Bedsores and Pressure Sores
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Bedsores (also known as pressure sores and decubitus ulcers) are common ailments for nursing home residents. However common, that doesn’t mean that they aren’t serious or preventable. When bedsores occur, it might be a sign of nursing home neglect. Bedsores can develop while the resident is lying in bed, sitting in a wheelchair or being otherwise immobile. Bed sores can be exacerbated by friction or excess moisture on the skin. If you suspect your loved one is suffering from nursing home neglect then contact The Carlson Law Firm to speak with a leading Bedsore Lawyer.
Your loved one deserves the best representation for injuries caused by neglect in a nursing home. Our firm has some of the leading nursing home neglect and abuse attorney in the industry.
Pressure sores and bedsores occur when blood flow is interrupted by pressure to the skin. While these are different terms, they both describe the same problem—the formation of a wound as a result of a particular part of the body being put under prolonged pressure.
Once formed, bedsores are very painful, can take months to heal—if they heal at all. Bedsores can complicate existing health problems. It is not unusual for nursing home residents to die as a result of infections that develop from bedsores.
WHAT ARE THE RISK FACTORS FOR BED SORES/PRESSURE SORES?
Certain conditions may leave a person at greater risk for bedsores. The following are common risk factors that the nursing home MUST take into account when assessing and caring for a resident:
- Immobility. Often the result of fractures sustained during falls. However, any condition that impacts a person’s ability to move puts them at risk for pressure sores.
- Poor nutrition and hydration. The skin needs nutrition to remain healthy. Additionally, it needs proper nourishment to heal itself. If nutrition is inadequate, there is a greater risk for pressure sores because the skin is less resilient.
- Peripheral vascular disease. Poor blood circulation can occur from a number of conditions. These conditions include diabetes, heart conditions, and kidney diseases.
- Rubbing and/or Friction. If the skin constantly rubs against something else, you may be prone to pressure sores. For nursing home patients, this can happen when being moved in and out of a wheelchair or in just sheets on a bed.
How Do Bed Sores Start?
Bed sores develop on the bony prominence of the body when there is continuous pressure on that area. For example, areas most at risk for pressure sores include the coccyx, hips, and heels. Still, people who are confined to a bed are at risk for bedsores as well. Unrelieved pressure on the back or sides of the head, shoulder blades, hip, lower back or tailbone, heels, ankles and skin behind the knees are at risk for bedsores and pressure sores as well. For example, immobile nursing home residents will likely develop bed sores if those charged with their care do not take consistent measures to reposition the resident and relieve pressure.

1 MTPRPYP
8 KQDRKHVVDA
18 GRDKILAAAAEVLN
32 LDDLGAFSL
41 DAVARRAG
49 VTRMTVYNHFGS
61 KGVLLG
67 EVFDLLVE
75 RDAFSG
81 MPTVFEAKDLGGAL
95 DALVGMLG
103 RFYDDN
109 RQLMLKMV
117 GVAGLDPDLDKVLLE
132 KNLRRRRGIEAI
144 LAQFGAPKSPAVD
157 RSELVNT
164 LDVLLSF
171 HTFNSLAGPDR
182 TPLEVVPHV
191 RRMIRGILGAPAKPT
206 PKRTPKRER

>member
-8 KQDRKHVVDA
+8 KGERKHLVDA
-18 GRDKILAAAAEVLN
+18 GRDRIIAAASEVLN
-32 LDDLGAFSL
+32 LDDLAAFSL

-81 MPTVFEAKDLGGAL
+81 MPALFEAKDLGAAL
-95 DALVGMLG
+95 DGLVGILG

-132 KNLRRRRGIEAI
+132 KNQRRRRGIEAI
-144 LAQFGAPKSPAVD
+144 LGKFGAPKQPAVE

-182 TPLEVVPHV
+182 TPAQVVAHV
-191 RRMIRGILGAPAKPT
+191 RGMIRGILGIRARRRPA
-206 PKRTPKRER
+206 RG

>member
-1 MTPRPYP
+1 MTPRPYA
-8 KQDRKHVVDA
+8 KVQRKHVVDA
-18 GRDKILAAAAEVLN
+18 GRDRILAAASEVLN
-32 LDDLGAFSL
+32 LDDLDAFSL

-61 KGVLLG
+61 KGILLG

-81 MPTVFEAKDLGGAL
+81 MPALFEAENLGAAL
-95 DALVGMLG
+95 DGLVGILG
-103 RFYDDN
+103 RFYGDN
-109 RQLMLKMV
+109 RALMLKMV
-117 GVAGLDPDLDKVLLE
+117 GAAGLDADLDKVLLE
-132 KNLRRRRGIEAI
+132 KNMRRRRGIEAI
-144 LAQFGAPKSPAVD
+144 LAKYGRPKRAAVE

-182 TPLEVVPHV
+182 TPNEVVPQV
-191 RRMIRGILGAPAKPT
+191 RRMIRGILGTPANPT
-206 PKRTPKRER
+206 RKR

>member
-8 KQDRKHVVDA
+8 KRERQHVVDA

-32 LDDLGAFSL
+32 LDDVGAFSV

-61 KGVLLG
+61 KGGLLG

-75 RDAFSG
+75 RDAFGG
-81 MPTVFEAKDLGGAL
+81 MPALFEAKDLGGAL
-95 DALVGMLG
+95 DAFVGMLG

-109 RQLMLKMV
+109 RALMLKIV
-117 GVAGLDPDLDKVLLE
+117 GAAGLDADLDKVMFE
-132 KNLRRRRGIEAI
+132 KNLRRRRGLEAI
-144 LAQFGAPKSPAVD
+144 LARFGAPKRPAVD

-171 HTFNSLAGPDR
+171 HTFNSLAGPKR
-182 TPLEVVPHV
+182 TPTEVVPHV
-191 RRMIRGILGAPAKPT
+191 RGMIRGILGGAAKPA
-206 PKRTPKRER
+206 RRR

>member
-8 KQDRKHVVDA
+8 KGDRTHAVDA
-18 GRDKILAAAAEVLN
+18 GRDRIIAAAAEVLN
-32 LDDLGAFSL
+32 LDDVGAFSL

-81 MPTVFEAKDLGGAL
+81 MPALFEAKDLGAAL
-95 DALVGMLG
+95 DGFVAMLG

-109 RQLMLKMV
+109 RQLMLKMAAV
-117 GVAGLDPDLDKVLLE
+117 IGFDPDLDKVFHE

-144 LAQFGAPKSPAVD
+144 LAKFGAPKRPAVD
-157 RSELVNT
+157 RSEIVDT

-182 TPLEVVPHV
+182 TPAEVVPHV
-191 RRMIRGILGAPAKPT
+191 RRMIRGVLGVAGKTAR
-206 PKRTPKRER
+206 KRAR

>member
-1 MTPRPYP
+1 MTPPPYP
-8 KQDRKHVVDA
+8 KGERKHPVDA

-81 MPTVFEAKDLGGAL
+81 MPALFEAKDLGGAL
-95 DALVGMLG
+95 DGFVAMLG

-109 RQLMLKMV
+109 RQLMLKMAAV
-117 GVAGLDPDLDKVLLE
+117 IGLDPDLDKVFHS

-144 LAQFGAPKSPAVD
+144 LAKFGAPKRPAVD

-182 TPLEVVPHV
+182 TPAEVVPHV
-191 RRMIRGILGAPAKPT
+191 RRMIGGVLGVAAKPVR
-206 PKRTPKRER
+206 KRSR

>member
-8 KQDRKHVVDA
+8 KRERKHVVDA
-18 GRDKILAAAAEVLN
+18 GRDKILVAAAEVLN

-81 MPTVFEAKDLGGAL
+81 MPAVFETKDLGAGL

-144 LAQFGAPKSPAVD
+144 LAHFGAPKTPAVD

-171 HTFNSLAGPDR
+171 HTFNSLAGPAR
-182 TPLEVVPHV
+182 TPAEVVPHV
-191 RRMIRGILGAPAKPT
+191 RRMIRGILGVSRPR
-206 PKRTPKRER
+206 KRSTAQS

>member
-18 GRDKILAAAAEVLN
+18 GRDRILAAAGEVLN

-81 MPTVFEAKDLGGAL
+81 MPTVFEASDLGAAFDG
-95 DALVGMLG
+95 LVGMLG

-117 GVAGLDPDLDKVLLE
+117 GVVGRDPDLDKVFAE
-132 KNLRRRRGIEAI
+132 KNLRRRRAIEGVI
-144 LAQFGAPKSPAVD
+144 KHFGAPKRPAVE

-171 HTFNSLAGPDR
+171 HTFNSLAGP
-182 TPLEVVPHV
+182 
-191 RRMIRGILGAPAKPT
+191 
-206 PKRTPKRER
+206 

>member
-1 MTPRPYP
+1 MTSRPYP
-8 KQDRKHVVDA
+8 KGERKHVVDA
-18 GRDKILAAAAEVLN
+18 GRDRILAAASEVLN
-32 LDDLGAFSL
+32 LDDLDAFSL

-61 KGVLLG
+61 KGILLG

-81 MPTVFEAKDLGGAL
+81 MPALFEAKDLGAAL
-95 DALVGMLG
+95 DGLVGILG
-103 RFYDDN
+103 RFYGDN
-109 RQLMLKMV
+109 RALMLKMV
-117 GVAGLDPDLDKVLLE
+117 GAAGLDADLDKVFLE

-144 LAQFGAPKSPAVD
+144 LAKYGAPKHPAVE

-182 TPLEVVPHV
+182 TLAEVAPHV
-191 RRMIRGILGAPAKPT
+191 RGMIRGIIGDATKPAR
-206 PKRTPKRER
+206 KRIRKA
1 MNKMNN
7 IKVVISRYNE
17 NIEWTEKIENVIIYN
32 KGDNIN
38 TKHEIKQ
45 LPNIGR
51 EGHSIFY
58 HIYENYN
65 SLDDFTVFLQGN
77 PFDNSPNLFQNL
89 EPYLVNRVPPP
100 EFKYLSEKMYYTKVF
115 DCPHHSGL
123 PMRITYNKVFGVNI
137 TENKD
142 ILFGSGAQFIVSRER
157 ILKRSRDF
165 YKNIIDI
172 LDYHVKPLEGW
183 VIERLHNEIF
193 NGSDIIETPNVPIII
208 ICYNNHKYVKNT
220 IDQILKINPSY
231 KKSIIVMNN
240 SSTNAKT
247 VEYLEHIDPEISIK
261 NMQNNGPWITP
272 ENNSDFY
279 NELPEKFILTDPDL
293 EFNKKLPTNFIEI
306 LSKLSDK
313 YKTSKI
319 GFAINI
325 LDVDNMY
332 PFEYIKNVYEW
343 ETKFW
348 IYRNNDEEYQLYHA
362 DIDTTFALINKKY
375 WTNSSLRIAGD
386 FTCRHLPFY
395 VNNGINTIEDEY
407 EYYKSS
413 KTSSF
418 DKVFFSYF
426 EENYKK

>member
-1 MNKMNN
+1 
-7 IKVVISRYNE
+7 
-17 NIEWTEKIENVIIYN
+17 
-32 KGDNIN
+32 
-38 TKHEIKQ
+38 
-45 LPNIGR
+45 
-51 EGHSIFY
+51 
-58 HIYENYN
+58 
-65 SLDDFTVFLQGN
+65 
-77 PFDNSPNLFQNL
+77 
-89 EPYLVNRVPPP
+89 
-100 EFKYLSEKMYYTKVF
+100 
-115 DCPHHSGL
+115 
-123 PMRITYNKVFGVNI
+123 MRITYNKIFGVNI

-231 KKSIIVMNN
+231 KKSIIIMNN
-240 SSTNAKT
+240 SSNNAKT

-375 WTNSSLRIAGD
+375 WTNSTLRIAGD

Other factors include:
Shearing occurs when the patient is in a bed that can be raised or lowered. In these cases, when a patient is in one position for a long period of time and quickly changes position, damage to the skin—and even the tissue—can occur.
Constant rubbing against the skin can cause bedsores to develop. This is especially true if the skin is tender or wet. It is imperative that nursing home employees keep the fabric rubbing against the skin to a minimum. Additionally, they should ensure clothing and linens are dry and clean.
Whenever a nursing home fails to prevent bedsores, it may be negligence. If you suspect nursing home neglect, contact a Carlson Law Firm Bedsore Attorney to discuss your case.
Necessary Bedsore Prevention Measure
As mentioned above, cleanliness is also a key factor in preventing and healing pressure sores as well. When a resident is forced to lie in her own waste for hours, the acidity of the urine tends to break down the skin. This breakdown can lead to the development of a bed sore or worsen an existing pressure sore. There is added the danger of infection if a nursing home resident with one or more bed sores is forced to lie in their own urine or feces for hours on end. Sadly, this is a common event in nursing homes. Once a bedsore becomes infected, the resident is in grave danger of developing a systemic infection throughout her body known as sepsis. Sepsis is very difficult to treat and often results in death.
Another key factor in the prevention and healing of pressures sores is hydration and nutrition. When a nursing home is understaffed or the staff is poorly trained, some of the most basic necessities of life are overlooked. For example, many immobile residents rely entirely upon the nursing home staff for the most basic of care, including giving them a drink of water or assisting with meals. When there is a failure to fulfill those basic measures, residents are at risk of dehydration and malnourishment. Dehydration and malnourishment weaken the body. Dehydration makes skin less supple and more brittle, making it more prone to the development of bedsores. A person who is malnourished has less fat and muscle, making it easier for bed sores to develop. Additionally, sores can worsen at a faster rate when a person is malnourished.
What are the Symptoms of Bed Sores?